Hite’s debut novel, Ghost On Black Mountain, not only became a Townsend
Prize Finalist but won Georgia Author of the Year in 2012.
THE STORYCATCHER WILL BE AVAILABLE SEPTEMBER 10, 2013
LOWCOUNTRY SPIRIT AVAILABLE FOR ALL EREADERS AUGUST 12, 2013
"There is a powerful new southern voice sweeping across the literary landscape and it belongs to Ann Hite. The Storycatcher has all of the ingredients of a great southern novel. Hite brings to life some of the most intriguing and richly drawn characters I’ve ever encountered. Her descriptions are poetic, elegant and breathtaking. The voices of the characters are pitch-perfect and they leap from the pages to become familiar friends. Hite is a born storyteller who has crafted a mesmerizing and haunting tale. The Storycatcher is one that you’ll want to put at the top of your reading stack and savor."
--Michael Morris, author of Man in the Blue Moon, Slow Way Home and A Place Called Wiregrass
Often I feel I’ve channeled the Black Mountain characters from several of my eccentric relatives from long ago. I was born in Georgia and left before I was a year old. I didn’t return for good until I was ten. That’s when my mother brought my brother and me back to live with my grandmother. It was then I began to absorb both the wonderful and eerie tales told by my extended family. One of the first stories I heard upon arrival at my grandmother’s home was about a fighter pilot—an air force base was nearby—had crashed into the house down the street. The eighty-year old home was owned by two old maid sisters: one who had spent her life in a wheelchair and the other caring for her. The whole street ran to watch the fire. Some claim to have seen the pilot in the front seat of the jet trying to get out. Others claim to have heard one of the sisters screaming. The only survivor was the sister in the wheelchair. If that’s not the stuff for stories, I don’t know what is. This atmosphere of tall tales, spells, and spirits gave birth to Black Mountain. I didn’t have a name for the community back then, but I spent many hours writing and forcing my little brother to listen to my stories of ghosts and goblins. Ah, but children do grow up. Or do they?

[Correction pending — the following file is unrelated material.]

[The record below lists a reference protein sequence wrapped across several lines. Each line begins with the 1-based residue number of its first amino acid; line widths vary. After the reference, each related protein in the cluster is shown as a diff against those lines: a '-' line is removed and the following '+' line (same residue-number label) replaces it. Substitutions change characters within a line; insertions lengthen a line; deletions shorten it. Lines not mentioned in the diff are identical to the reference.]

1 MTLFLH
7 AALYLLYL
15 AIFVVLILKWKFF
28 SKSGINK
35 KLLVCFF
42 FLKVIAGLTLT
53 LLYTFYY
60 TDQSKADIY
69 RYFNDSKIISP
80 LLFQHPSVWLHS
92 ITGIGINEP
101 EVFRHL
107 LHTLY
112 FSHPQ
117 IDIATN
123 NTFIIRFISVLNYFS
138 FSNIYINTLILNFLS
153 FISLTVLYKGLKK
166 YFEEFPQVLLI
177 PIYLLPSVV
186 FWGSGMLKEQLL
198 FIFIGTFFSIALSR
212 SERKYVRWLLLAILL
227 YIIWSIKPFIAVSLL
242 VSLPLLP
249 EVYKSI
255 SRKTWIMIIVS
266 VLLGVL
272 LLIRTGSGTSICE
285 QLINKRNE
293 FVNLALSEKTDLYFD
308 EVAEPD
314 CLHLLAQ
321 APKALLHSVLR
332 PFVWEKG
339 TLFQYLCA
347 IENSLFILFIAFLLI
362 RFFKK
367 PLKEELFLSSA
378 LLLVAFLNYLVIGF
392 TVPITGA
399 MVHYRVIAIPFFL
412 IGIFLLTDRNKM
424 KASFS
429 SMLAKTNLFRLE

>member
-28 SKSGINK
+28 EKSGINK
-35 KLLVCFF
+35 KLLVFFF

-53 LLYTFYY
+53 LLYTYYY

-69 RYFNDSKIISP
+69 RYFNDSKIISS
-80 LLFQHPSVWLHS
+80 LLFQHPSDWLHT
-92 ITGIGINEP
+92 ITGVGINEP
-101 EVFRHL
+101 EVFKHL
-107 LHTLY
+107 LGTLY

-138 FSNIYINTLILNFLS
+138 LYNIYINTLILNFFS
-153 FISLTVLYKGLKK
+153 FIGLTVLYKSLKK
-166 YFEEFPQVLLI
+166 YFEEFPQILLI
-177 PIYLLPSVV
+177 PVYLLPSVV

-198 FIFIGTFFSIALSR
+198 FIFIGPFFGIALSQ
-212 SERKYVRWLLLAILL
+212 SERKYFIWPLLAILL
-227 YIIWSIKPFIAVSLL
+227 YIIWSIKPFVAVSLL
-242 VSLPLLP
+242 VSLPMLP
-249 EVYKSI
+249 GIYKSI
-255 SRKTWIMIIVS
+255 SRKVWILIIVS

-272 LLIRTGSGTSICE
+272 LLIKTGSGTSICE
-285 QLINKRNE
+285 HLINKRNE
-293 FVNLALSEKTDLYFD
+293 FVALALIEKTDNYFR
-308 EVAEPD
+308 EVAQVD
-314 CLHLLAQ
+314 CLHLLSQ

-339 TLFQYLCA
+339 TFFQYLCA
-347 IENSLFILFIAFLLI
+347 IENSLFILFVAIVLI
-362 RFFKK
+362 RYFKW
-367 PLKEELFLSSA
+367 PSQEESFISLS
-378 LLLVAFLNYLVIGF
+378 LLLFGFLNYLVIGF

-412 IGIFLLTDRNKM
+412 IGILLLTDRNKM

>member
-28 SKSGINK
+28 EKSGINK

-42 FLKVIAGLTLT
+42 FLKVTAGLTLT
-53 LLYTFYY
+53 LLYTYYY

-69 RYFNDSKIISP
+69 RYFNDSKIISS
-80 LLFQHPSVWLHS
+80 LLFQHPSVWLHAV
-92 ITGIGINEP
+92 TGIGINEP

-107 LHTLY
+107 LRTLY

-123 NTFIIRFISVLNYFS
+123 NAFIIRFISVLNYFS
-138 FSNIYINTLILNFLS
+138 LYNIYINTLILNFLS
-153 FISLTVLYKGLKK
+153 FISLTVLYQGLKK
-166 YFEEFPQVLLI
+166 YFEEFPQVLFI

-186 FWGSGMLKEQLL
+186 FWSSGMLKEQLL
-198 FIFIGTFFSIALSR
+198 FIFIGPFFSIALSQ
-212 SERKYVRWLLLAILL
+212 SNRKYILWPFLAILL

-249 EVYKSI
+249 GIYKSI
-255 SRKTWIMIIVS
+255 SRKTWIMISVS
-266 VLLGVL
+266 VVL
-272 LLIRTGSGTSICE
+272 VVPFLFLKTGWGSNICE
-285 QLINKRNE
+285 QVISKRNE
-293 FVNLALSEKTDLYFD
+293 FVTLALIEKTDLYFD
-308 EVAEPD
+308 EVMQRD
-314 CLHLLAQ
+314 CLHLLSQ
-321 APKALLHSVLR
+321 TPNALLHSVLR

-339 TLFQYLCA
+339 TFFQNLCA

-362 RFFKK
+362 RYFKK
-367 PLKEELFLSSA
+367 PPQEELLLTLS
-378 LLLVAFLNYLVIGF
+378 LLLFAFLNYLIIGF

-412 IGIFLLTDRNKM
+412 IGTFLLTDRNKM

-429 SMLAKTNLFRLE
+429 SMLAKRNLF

The fictional community of Black Mountain finally got its name while I was flipping hamburgers in my kitchen one night in the spring of 2004.
Mama warned me against marrying Hobbs Pritchard. She saw the future in her tealeaves, death.
These two sentences shot through my mind in a strong southern voice that was not my own. Nellie Pritchard was alive and begging to tell her story, And so it was to be. Not only did she appear with much to say, but several different characters lined up to tell their tales and inherently tell more about Nellie in the process. Many short stories later a novel appeared: Ghost On Black Mountain.
As some of the old folks on Black Mountain would say: ‘The mountain is alive as me or you. If you listen, you can hear her breath. You can feel her moan. Once you get her in your blood, they’re ain’t no leaving. No matter how far you go it’s the only home you’ll ever know.’
Good reading. Ann